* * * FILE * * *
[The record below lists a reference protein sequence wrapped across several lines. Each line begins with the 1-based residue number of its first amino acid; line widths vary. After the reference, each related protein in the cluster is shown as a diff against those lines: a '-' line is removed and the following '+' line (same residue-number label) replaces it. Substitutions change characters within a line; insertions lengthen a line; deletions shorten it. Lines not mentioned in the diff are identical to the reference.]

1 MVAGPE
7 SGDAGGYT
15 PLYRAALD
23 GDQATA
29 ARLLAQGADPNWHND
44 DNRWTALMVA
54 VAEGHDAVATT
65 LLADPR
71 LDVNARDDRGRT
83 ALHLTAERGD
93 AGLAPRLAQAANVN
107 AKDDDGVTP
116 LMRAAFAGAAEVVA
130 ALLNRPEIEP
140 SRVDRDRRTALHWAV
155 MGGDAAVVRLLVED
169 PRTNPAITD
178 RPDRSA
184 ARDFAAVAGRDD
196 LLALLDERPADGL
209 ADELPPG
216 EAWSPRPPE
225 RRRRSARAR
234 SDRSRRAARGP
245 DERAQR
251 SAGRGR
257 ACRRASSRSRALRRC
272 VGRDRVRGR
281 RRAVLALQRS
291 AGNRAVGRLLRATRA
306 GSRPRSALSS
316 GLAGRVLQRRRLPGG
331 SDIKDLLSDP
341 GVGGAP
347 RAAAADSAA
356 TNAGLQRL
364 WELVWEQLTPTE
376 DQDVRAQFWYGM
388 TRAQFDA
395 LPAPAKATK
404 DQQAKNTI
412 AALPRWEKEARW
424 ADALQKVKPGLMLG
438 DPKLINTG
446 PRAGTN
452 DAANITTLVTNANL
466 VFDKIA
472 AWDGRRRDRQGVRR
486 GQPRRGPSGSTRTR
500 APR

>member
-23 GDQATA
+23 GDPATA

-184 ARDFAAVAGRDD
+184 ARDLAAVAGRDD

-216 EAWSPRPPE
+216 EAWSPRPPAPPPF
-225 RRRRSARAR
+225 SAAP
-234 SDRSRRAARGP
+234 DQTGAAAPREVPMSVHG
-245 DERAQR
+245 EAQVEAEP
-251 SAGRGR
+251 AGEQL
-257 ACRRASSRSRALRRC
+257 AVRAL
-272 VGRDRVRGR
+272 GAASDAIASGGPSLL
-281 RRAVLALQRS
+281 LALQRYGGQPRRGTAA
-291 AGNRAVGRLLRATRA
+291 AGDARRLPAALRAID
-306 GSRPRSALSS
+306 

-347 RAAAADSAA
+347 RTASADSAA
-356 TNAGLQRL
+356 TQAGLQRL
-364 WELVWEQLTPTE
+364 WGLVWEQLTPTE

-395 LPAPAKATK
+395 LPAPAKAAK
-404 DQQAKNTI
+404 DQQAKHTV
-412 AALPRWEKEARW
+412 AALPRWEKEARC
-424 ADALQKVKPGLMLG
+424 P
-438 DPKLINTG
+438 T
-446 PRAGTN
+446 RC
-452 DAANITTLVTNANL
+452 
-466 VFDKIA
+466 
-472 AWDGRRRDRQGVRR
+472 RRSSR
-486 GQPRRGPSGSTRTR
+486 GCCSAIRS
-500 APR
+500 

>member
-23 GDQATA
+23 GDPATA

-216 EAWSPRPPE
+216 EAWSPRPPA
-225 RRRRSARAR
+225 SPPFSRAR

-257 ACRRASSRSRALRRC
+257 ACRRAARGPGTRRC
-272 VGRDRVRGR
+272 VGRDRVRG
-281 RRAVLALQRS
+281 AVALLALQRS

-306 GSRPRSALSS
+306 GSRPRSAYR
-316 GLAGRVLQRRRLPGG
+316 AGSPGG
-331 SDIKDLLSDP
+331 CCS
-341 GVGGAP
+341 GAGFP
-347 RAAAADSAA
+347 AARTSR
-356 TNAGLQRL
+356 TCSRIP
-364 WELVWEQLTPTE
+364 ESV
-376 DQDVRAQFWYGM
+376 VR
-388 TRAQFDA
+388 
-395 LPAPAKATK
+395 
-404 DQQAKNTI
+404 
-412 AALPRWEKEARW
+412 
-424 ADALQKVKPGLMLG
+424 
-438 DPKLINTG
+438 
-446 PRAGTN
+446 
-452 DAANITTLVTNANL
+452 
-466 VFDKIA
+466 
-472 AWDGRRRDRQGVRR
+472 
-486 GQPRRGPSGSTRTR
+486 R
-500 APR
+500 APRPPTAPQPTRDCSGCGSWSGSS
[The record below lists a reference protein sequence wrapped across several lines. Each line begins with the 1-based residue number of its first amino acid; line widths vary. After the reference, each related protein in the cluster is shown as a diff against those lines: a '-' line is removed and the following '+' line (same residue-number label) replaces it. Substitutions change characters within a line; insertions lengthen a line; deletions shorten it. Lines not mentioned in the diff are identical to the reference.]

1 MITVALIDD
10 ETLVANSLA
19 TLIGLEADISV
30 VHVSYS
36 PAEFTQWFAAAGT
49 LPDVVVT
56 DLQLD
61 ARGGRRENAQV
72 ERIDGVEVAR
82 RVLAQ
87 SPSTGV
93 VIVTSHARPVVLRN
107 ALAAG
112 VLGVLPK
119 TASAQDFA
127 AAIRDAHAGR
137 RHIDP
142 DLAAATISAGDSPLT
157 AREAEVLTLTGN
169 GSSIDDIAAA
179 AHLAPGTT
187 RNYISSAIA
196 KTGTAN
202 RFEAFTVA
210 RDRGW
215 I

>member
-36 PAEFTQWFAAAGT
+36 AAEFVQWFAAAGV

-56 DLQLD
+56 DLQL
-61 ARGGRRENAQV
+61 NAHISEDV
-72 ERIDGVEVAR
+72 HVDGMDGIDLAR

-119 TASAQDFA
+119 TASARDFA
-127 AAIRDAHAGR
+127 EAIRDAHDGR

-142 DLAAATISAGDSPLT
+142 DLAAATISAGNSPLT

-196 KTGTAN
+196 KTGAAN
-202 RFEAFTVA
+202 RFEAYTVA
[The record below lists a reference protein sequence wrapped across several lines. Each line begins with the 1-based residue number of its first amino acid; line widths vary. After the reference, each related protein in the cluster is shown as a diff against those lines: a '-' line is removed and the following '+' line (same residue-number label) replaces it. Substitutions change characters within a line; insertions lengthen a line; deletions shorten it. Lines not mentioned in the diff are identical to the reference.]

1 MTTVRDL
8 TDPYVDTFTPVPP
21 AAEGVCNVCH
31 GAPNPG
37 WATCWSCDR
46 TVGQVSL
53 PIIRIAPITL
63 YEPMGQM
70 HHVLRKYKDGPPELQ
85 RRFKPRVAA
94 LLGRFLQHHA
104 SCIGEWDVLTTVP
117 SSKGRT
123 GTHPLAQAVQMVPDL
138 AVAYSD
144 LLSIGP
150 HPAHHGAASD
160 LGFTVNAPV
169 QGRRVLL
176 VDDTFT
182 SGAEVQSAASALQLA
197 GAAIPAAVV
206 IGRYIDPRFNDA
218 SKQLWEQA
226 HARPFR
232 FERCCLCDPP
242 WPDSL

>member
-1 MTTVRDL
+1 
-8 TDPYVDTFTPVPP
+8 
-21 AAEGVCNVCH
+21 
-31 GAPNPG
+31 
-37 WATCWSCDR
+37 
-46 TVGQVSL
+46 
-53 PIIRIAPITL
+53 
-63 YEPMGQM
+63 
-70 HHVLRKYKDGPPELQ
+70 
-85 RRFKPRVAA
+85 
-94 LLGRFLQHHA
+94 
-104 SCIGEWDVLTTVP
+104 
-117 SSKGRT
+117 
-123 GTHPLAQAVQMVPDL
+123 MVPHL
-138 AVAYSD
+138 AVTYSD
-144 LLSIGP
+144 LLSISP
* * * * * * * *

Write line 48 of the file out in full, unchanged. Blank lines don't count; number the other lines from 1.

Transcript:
466 VFDKIA